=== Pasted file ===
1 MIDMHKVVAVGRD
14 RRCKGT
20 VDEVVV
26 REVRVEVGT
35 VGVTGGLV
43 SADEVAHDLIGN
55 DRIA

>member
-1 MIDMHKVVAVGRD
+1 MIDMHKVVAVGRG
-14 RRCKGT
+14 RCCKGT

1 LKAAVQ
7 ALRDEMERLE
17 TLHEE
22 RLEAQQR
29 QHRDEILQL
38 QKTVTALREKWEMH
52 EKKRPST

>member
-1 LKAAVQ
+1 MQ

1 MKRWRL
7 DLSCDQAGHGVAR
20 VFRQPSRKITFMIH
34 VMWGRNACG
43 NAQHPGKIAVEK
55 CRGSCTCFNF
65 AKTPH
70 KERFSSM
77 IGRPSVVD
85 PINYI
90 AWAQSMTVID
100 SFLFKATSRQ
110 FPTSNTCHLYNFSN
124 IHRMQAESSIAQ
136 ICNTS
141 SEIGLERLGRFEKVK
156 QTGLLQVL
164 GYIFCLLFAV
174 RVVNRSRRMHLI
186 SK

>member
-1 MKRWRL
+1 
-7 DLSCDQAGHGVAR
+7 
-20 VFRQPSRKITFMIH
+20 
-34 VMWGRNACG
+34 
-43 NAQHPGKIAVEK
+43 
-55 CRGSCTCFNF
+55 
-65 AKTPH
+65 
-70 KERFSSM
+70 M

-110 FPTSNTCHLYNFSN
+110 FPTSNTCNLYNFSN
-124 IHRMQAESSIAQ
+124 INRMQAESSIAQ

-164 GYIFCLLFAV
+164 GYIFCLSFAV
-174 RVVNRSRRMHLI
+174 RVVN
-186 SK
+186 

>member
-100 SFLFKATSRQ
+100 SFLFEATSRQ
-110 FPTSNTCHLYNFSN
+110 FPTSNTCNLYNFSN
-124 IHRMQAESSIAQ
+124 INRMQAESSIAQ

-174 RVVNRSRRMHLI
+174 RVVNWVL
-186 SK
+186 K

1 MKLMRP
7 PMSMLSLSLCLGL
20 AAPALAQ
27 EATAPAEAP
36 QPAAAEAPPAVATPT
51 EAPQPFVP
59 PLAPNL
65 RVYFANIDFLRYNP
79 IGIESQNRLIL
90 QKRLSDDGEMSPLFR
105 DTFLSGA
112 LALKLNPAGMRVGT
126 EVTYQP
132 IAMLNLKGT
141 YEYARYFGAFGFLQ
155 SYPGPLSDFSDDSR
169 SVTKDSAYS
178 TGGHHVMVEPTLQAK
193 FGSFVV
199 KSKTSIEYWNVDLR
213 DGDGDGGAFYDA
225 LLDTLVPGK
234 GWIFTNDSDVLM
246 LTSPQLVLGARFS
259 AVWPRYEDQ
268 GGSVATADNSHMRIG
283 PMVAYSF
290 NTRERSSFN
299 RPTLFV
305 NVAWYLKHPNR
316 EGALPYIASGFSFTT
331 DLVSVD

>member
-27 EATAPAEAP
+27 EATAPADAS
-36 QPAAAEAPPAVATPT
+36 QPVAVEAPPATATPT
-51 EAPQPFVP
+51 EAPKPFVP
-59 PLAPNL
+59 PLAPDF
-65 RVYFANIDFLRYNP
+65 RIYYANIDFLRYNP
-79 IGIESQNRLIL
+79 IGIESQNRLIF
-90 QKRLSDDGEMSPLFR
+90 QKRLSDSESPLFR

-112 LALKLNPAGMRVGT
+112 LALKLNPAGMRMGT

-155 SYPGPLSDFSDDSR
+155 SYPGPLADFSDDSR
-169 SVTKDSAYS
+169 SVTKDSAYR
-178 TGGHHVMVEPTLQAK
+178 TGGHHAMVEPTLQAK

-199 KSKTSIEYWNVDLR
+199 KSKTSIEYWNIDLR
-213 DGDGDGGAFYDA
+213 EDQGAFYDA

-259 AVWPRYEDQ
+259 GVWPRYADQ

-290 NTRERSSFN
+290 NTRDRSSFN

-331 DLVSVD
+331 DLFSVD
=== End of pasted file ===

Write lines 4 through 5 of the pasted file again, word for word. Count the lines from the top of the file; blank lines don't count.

26 REVRVEVGT
35 VGVTGGLV